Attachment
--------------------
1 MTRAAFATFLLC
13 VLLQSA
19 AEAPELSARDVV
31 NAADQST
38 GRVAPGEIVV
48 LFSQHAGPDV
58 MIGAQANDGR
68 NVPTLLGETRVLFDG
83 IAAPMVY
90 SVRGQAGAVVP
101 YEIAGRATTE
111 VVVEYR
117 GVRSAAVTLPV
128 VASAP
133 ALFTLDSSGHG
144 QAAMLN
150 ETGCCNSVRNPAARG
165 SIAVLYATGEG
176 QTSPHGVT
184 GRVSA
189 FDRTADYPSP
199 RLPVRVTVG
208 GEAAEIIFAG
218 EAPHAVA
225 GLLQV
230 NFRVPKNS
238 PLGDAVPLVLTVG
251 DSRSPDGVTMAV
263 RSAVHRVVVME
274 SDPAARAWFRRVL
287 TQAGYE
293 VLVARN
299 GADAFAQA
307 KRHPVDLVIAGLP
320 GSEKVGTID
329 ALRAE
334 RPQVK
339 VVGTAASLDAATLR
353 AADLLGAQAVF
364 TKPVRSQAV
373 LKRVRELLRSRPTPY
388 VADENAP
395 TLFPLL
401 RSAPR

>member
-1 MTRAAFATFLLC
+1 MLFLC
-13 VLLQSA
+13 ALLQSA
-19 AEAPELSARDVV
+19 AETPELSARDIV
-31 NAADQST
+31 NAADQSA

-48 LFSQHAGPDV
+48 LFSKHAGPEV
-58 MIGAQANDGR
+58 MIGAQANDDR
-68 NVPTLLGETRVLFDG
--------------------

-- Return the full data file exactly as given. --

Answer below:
1 MTRAAFATFLLC
13 VLLQSA
19 AEAPELSARDVV
31 NAADQST
38 GRVAPGEIVV
48 LFSQHAGPDV
58 MIGAQANDGR
68 NVPTLLGETRVLFDG
83 IAAPMVY
90 SVRGQAGAVVP
101 YEIAGRATTE
111 VVVEYR
117 GVRSAAVTLPV
128 VASAP
133 ALFTLDSSGHG
144 QAAMLN
150 ETGCCNSVRNPAARG
165 SIAVLYATGEG
176 QTSPHGVT
184 GRVSA
189 FDRTADYPSP
199 RLPVRVTVG
208 GEAAEIIFAG
218 EAPHAVA
225 GLLQV
230 NFRVPKNS
238 PLGDAVPLVLTVG
251 DSRSPDGVTMAV
263 RSAVHRVVVME
274 SDPAARAWFRRVL
287 TQAGYE
293 VLVARN
299 GADAFAQA
307 KRHPVDLVIAGLP
320 GSEKVGTID
329 ALRAE
334 RPQVK
339 VVGTAASLDAATLR
353 AADLLGAQAVF
364 TKPVRSQAV
373 LKRVRELLRSRPTPY
388 VADENAP
395 TLFPLL
401 RSAPR

>member
-1 MTRAAFATFLLC
+1 MLFLC
-13 VLLQSA
+13 ALLQSA
-19 AEAPELSARDVV
+19 AETPELSARDIV
-31 NAADQST
+31 NAADQSA

-48 LFSQHAGPDV
+48 LFSKHAGPEV
-58 MIGAQANDGR
+58 MIGAQANDDR
-68 NVPTLLGETRVLFDG